Other faces flash before my eyes.  People I knew of.  People My Husband knew.  People that left so much pain behind.

They gave all.

Great-full is not even enough of a word.  I doubt very seriously that there truly are words that would ever show the depth of my appreciation.  I try my best to use all the words I can to explain to my own children what today is about, not food, or beach trips.  Not grilling, or anything like that.  Today is about memories.  Today is about gratitude.  Today, is about thanks.  For without those brave men and women, we would not be the nation we are, imperfect though we may be, we are still great.  Without them, we wouldn't be at all.
So, thank you, to everyone who has ever donned the uniform and to those who were left behind when the ultimate price was paid for that freedom.  Thank you.  For all that we are, thank you.

Wednesday, May 16, 2012

I Don't Want Him to Go Quietly

My Husband's retirement is coming up very, very quickly.
We have been a little worried, and stressed, about getting our lives rolling, and generally looking toward building our future for a while.
There is one thing, though, from our present, soon to be our past, that really hurt me this week.
When he first found out that he hadn't made the last rank he needed, and was being forced to retire, My Husband was hurt.  He was angry.  I understand that.  This is actually a job he loves, and he is good at, and he is being forced to leave it.  While I am thrilled about no more deployments, or moves after we make our next one, leaving this life is hard.  This is all we have known together.  For the last 12 years, I have been a military fiance or wife.  My children have never known anything else.  They don't understand a civilian life, where Dad comes home every night for dinner.  They don't know a world where Mom and Dad are there for every birthday, holiday, or any special event they have.  This isn't their world.  At least, not so far.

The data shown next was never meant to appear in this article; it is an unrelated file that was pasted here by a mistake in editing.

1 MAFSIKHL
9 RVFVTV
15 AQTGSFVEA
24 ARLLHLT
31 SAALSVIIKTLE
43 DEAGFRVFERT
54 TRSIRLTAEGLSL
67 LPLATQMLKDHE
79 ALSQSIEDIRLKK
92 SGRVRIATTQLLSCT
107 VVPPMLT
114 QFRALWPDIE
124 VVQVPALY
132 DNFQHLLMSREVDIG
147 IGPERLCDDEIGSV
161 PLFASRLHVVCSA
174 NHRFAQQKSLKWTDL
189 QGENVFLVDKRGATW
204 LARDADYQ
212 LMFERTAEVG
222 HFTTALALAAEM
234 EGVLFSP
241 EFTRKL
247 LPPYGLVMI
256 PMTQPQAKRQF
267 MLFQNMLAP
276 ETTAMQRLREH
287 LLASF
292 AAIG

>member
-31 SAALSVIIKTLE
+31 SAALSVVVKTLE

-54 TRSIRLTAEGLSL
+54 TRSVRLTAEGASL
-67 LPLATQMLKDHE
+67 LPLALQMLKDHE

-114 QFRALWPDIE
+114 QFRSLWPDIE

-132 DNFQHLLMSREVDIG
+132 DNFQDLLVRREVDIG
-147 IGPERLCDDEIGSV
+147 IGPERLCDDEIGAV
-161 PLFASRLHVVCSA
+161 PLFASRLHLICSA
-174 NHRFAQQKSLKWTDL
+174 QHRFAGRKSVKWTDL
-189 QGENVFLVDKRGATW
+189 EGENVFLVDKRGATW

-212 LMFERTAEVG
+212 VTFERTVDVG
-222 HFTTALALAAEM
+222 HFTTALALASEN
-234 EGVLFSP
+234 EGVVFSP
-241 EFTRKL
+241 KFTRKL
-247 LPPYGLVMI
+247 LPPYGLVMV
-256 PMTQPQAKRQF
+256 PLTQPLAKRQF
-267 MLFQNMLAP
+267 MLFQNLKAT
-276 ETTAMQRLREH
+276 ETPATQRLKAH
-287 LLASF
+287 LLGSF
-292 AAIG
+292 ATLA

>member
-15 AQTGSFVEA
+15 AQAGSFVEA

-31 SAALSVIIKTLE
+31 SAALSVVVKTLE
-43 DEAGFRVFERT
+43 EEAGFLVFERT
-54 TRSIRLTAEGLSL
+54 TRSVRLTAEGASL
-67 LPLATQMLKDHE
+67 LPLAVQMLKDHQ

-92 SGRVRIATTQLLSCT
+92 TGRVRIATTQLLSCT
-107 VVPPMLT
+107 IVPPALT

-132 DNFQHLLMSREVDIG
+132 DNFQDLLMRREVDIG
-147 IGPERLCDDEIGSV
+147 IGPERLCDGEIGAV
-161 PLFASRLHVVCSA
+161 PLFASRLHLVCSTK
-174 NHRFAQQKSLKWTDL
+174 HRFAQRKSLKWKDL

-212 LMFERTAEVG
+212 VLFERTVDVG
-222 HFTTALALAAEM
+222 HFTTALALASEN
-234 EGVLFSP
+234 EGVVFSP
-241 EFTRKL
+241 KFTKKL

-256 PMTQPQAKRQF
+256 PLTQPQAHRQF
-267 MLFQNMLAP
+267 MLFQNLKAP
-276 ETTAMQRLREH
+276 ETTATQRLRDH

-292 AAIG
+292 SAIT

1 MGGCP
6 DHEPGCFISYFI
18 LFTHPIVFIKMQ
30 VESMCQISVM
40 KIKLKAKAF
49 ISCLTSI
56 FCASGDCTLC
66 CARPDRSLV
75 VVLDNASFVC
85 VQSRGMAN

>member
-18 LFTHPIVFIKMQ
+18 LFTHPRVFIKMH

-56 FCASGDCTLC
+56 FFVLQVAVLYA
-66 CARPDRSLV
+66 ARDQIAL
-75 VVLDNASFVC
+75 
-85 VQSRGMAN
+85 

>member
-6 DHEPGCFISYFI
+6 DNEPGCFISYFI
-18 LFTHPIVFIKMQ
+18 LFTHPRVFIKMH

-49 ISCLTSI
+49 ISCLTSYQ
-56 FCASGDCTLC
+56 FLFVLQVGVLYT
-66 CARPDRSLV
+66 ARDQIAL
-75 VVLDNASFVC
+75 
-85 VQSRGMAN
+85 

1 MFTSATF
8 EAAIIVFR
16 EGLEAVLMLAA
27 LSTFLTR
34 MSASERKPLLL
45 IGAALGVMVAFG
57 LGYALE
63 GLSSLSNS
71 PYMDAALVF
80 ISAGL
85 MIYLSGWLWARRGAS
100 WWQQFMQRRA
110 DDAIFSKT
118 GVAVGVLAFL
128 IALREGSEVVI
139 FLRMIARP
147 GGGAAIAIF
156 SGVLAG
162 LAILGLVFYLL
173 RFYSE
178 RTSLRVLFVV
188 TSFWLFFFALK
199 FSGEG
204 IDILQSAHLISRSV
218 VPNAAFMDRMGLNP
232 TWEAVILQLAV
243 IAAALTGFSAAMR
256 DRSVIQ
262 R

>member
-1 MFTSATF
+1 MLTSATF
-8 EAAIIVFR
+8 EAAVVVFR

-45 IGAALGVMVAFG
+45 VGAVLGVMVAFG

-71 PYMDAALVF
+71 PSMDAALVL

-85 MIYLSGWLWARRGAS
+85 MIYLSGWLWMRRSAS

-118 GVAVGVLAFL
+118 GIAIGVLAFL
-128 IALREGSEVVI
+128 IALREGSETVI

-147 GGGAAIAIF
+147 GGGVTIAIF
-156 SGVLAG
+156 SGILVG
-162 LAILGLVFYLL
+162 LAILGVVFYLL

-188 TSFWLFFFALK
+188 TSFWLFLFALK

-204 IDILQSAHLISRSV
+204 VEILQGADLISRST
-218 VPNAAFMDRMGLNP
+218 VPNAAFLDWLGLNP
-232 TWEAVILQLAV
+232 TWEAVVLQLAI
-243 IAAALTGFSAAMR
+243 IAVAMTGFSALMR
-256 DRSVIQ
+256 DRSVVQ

Now, that this is all winding down, though, and we are transferring to a new life, I think we need to mark this very momentous occasion.  Normally, there would be a retirement ceremony where we could do just that.  However, going back to the point that My Husband was upset about his retirement, he refused one.
He simply said no.  Over and over again.  I ask.  Gently.  He refused.
He was ask at work, repeatedly.  He still refused.
He felt like he didn't accomplish everything that he wanted to in the time he was given.  He feels he had more to do, and more to give, and is hurt that he can't.  So, no ceremony.